If you know which stocks are which, you will be a much stronger investor. I have been wrong many times, and volatility is the real teacher. However, due to position sizing and understanding where each stock falls between those two choices, the impact is minimized.

If you could go back in time and change one thing about your investing strategy, what would you change and why?

If I could go back in time, I would change my exposure to small caps. Small-cap stocks have been a stumbling block for me, whereas mid cap and large cap have been a sweet spot for my analysis.

What really excites you about the future of investing?

1. Tech is going to crush over the next decade, but it won’t be easy for those who aren’t convinced of this. Because I am confident here, I can keep my eyes on the big picture, which is large gains by 2030 for my portfolio.

2. More women, minorities, and those from lower socioeconomic backgrounds are able to invest today due to the amount of information and research available online. I believe it’s the lower socioeconomic demographic that is most shut off from investing due to a lack of financial literacy in the home.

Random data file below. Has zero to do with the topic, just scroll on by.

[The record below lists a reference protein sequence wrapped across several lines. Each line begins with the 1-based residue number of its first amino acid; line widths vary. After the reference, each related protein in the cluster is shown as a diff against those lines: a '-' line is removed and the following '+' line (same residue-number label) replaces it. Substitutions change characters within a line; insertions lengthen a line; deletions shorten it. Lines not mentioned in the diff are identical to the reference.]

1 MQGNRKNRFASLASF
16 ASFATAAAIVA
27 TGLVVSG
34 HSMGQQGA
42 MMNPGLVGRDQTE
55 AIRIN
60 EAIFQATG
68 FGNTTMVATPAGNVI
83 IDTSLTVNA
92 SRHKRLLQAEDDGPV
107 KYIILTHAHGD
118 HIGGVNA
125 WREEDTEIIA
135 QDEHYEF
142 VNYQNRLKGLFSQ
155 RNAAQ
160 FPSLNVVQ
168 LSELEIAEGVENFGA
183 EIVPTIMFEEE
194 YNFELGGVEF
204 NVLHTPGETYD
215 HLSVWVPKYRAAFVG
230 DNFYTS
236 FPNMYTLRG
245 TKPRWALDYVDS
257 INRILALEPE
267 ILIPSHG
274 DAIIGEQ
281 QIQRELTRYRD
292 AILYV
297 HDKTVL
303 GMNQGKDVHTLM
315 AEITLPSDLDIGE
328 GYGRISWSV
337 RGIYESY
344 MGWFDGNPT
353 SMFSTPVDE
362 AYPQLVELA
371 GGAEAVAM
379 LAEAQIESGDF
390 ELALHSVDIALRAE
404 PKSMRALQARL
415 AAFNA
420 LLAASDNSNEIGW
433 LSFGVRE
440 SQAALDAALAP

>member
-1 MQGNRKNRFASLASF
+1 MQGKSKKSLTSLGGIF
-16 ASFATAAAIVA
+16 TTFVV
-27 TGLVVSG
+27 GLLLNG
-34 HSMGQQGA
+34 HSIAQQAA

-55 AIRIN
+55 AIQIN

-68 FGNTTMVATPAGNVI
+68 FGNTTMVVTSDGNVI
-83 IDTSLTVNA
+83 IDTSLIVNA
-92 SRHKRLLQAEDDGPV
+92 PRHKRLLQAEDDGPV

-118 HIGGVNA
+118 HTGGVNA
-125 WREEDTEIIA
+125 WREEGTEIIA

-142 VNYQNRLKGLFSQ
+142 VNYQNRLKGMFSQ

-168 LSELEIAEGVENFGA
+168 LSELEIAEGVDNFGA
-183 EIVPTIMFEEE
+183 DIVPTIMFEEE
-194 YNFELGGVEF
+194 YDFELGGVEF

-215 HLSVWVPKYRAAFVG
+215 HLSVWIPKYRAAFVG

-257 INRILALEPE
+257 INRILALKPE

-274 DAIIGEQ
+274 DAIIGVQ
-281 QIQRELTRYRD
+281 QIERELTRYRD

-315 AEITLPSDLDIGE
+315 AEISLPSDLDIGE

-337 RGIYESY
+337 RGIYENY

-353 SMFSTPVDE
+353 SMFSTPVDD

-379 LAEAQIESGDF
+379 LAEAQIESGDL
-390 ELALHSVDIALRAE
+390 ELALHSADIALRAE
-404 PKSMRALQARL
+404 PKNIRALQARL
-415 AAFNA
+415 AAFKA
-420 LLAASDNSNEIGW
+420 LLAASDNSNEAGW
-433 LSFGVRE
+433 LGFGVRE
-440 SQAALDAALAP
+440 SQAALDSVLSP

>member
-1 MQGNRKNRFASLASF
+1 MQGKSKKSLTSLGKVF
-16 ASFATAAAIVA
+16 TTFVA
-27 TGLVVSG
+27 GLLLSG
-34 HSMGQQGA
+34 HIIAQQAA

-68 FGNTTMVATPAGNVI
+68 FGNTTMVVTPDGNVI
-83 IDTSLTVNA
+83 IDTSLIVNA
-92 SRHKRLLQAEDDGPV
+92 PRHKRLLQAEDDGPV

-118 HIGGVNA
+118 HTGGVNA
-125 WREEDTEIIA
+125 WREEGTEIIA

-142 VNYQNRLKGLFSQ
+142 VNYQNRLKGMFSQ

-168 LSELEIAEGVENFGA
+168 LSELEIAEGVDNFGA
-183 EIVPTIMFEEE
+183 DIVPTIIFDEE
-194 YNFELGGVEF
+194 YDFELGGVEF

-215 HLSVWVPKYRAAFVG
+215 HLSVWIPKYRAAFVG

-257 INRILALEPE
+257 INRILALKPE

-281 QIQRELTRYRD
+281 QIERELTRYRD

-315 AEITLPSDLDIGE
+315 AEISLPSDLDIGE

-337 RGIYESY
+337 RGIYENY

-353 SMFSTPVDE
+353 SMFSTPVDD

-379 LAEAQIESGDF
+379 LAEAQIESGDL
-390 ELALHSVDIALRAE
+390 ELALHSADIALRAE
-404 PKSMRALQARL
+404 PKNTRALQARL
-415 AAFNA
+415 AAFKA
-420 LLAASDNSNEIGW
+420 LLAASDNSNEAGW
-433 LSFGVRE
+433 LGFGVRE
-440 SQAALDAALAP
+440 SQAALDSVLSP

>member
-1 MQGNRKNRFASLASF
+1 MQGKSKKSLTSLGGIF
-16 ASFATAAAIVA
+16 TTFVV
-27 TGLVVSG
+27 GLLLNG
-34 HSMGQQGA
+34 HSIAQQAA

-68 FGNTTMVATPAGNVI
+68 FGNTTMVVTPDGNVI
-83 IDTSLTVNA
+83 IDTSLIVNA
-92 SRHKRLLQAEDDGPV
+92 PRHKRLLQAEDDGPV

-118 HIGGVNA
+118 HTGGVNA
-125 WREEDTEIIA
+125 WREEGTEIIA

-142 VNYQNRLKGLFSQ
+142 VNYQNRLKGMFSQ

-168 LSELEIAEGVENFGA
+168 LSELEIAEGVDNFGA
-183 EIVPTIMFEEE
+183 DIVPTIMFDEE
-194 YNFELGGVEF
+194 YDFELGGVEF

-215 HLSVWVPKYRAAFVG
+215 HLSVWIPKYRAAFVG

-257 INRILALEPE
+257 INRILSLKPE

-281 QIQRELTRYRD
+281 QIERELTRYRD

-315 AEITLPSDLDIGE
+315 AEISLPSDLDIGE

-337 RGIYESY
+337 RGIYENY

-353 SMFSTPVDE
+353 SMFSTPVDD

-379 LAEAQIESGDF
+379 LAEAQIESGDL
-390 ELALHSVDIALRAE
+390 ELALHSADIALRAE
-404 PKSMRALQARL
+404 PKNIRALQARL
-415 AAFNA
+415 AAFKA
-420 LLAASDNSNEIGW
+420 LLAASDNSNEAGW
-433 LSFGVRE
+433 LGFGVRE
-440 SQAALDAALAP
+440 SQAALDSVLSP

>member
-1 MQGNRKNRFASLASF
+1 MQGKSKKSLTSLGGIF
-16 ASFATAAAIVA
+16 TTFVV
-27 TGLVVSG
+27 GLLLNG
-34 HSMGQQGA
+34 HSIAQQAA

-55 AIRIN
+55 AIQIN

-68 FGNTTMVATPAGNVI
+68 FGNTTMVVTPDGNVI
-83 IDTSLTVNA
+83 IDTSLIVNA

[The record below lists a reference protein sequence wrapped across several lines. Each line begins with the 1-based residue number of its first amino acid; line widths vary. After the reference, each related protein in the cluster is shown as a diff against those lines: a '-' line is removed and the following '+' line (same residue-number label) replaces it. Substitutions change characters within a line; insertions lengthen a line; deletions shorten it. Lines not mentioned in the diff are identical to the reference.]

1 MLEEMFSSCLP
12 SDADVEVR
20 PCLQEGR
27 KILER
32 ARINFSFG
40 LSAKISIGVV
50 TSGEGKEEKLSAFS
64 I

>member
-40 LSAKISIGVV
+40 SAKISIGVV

What scares you about the future of investing?

1. Quants [quantitative analysts] control the market, and this makes the drops in the market more steep because they exit like dominoes. I believe this greatly affects individual investors who (rightfully) become frightened over their retirements.

2. There are too many celebrities and influencers involved with investing, and retail falls for this too easily.